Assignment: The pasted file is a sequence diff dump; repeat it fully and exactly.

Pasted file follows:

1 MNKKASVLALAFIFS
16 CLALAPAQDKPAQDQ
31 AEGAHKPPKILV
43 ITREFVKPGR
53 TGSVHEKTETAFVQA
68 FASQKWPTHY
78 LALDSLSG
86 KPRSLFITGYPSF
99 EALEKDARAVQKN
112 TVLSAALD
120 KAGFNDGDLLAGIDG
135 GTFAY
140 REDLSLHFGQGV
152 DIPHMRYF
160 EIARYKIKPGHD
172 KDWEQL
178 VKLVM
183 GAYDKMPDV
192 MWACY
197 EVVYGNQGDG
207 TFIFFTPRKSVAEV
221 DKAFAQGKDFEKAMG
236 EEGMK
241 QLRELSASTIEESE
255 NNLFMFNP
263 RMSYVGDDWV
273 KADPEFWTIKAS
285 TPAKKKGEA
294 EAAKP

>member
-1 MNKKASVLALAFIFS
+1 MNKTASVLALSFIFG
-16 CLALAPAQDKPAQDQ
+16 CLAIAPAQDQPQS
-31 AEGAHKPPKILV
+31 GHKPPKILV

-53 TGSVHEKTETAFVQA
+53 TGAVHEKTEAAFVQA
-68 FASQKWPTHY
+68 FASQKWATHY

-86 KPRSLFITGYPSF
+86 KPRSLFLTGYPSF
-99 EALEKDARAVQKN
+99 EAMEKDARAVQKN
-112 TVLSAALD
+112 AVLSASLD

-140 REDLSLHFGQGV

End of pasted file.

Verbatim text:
1 MNKKASVLALAFIFS
16 CLALAPAQDKPAQDQ
31 AEGAHKPPKILV
43 ITREFVKPGR
53 TGSVHEKTETAFVQA
68 FASQKWPTHY
78 LALDSLSG
86 KPRSLFITGYPSF
99 EALEKDARAVQKN
112 TVLSAALD
120 KAGFNDGDLLAGIDG
135 GTFAY
140 REDLSLHFGQGV
152 DIPHMRYF
160 EIARYKIKPGHD
172 KDWEQL
178 VKLVM
183 GAYDKMPDV
192 MWACY
197 EVVYGNQGDG
207 TFIFFTPRKSVAEV
221 DKAFAQGKDFEKAMG
236 EEGMK
241 QLRELSASTIEESE
255 NNLFMFNP
263 RMSYVGDDWV
273 KADPEFWTIKAS
285 TPAKKKGEA
294 EAAKP

>member
-1 MNKKASVLALAFIFS
+1 MNKTASVLALSFIFG
-16 CLALAPAQDKPAQDQ
+16 CLAIAPAQDQPQS
-31 AEGAHKPPKILV
+31 GHKPPKILV

-53 TGSVHEKTETAFVQA
+53 TGAVHEKTEAAFVQA
-68 FASQKWPTHY
+68 FASQKWATHY

-86 KPRSLFITGYPSF
+86 KPRSLFLTGYPSF
-99 EALEKDARAVQKN
+99 EAMEKDARAVQKN
-112 TVLSAALD
+112 AVLSASLD

-140 REDLSLHFGQGV